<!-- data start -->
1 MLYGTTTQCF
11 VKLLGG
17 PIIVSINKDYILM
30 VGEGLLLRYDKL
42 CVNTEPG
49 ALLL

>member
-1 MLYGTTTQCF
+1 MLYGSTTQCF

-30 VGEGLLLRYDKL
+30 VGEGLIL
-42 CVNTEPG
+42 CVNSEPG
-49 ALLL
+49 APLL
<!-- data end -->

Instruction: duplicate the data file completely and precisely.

1 MLYGTTTQCF
11 VKLLGG
17 PIIVSINKDYILM
30 VGEGLLLRYDKL
42 CVNTEPG
49 ALLL

>member
-1 MLYGTTTQCF
+1 MLYGSTTQCF

-30 VGEGLLLRYDKL
+30 VGEGLIL
-42 CVNTEPG
+42 CVNSEPG
-49 ALLL
+49 APLL